— Transport: Transport is an issue that is relevant at every level, from local (eg bus services) to national (eg High Speed Rail). LEPs should play a key role on local transport issues, but the new arrangements must find a way of replicating the ability of RDAs at their best to provide a business sense of priorities across the regional level transport agenda, ensuring for example that when schemes crossed local authority boundaries (eg strategic routes to ports, rail freight facilities) they were given due prominence;

    — Planning: The revoking of Regional Spatial Strategies (RSSs) risks creating a policy vacuum above local level. This is because while the Government has focused on the housing target element of RSSs, in practice they set out policies and spatial priorities for a wide range of vital economic infrastructure such as waste and energy. Local Development Frameworks would then cross-refer to these RSS priorities. RSSs had flaws, but in their place we need a regional business perspective to articulate infrastructure priorities and influence relevant local plans and planning decisions; and

    — Funding: We recognise that LEP funding will and should be much less than aggregate current RDA funding given the need to cut the deficit. It is also clear that disseminating funding for some national programmes to a regional level has hindered economies of scale (eg running costs of regional venture capital funds tend to be relatively high). The Regional Growth Fund however will be a source of potential funding, and LEPs will need to focus on leveraging in private sector funding. Accessing EU funding is also important, and LEPs will need to be able to operate at the scale needed to do this.

ACHIEVING THE RIGHT SCALE AND GOVERNANCE

  In terms of scale, all boundaries are artificial to some extent, and it is true that RDA boundaries did not necessarily reflect natural economic geographies. However, business is concerned that in the rush to put together LEP bids and the understandable temptation to use existing sub regional bodies (ie local authorities and existing sub regional business bodies/fora) as the building blocks of such bids, there is a risk of fragmentation. A post-RDA system of large numbers of small LEPs could lead to an over-focus on very local issues and too much competition between LEPs. This is borne out by our recent CBI regional member survey:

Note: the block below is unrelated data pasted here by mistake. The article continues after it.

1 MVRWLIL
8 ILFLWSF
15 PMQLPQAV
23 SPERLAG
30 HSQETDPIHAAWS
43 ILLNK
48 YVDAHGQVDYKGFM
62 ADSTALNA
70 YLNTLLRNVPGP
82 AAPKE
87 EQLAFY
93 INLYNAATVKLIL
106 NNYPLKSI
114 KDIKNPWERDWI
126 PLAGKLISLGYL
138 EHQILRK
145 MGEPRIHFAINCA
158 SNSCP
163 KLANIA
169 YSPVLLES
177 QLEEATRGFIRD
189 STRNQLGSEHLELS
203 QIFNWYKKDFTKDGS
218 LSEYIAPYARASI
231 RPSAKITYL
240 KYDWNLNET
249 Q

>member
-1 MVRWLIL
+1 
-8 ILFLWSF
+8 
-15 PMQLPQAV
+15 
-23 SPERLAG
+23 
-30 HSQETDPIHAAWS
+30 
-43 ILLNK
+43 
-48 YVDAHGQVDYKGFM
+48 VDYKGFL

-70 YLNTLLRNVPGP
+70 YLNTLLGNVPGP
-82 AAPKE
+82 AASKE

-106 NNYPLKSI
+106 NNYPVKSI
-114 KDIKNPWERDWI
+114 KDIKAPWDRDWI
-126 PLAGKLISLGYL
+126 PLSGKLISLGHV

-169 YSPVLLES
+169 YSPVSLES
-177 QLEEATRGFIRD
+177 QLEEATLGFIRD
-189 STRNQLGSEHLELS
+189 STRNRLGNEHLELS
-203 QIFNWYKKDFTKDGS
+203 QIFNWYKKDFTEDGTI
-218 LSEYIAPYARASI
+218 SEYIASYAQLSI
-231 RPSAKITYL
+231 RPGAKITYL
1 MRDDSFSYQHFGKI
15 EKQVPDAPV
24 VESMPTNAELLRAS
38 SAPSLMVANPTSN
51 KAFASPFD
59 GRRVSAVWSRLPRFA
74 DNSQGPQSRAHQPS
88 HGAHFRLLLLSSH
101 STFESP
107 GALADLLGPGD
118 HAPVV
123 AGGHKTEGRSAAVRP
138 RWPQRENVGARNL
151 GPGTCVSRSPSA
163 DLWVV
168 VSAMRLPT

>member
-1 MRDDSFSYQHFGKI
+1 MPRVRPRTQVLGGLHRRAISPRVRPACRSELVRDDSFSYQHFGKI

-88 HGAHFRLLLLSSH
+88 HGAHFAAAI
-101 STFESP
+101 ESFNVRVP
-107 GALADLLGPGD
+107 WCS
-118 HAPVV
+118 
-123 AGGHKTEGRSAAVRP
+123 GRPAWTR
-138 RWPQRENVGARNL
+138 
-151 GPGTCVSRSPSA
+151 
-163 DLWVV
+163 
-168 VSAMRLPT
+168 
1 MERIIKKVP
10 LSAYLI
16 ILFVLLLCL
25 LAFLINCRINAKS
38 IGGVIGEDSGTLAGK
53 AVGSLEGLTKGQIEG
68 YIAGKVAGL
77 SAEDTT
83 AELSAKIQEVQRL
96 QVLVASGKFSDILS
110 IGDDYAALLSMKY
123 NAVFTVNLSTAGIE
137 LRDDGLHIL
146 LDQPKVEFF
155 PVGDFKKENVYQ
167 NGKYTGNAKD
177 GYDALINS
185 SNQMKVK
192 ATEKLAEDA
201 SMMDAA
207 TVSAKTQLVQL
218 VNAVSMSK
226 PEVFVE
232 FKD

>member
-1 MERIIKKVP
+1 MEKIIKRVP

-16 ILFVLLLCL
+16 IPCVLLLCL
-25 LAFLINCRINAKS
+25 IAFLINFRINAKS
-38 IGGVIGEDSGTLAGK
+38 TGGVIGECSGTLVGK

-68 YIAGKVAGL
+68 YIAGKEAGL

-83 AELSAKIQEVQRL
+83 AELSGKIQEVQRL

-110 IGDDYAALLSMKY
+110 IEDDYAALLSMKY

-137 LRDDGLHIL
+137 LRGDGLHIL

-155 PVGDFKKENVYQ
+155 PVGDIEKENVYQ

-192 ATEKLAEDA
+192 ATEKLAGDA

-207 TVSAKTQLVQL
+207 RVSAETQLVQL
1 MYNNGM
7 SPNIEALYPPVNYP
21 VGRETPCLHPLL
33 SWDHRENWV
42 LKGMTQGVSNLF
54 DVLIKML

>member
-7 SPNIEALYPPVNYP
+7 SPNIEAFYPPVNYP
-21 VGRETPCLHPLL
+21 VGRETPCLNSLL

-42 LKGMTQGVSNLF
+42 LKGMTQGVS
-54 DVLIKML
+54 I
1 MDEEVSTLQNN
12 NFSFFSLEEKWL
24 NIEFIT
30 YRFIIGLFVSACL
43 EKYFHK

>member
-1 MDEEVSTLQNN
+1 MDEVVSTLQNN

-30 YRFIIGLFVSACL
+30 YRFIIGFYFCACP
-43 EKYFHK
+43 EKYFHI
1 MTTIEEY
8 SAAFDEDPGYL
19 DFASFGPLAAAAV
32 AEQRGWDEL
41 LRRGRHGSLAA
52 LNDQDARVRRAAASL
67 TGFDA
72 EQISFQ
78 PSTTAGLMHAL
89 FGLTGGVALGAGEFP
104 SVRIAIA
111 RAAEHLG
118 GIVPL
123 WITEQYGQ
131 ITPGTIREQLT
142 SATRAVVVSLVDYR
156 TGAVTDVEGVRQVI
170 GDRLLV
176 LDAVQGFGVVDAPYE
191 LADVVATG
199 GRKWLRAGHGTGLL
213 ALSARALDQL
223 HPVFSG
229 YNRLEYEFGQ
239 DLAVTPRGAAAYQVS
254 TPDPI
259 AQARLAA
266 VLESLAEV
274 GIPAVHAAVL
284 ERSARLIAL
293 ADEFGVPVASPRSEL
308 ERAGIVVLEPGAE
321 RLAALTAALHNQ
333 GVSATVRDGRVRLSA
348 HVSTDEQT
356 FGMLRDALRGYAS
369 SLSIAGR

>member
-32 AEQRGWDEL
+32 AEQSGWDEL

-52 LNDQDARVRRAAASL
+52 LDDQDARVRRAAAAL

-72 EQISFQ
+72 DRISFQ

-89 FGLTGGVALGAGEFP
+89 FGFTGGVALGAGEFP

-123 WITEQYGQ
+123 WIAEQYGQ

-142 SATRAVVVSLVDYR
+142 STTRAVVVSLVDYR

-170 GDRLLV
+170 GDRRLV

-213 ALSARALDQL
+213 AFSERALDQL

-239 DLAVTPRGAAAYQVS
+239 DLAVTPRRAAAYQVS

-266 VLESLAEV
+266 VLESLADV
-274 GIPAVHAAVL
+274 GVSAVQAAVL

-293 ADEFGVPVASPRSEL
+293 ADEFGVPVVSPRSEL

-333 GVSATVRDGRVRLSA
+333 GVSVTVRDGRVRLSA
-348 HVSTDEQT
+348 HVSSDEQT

It is clear that in many regions, there is a strong desire amongst CBI members for some form of body with a pan-regional perspective. This could happen either through a LEP which has a regional boundary, or "a regional coordinating body" complementary to a small number of sub-regional LEPs. Either model could be effective. The key issue is that where there is a business wish for a regional element, this is met.

  In terms of governance, achieving the right level of business involvement in a LEP is crucial. In the challenging economic climate, business people are inevitably busier than ever. It is also generally true that those who have the experience, strategic perspective, and skills to add most value will be the busiest (and the most in demand. We are hearing of a number of senior individuals within CBI member companies who are being approached by several competing LEP bids to get involved). High-calibre business people will be prepared to support an organisation if they are convinced it will be truly focused on economic growth and has the scale, scope and structure to make a genuine difference. Delivering on the model of a 50:50 business and local government split on the LEP board, with a business chair having the casting vote, will be vital to boost confidence in the LEPs ability to deliver and attract high-calibre business participation. Furthermore, more thought should be given to real engagement with the broader business community to ensure robust two-way communication channels are established to help local businesses shape LEP decision-making.

23 August 2010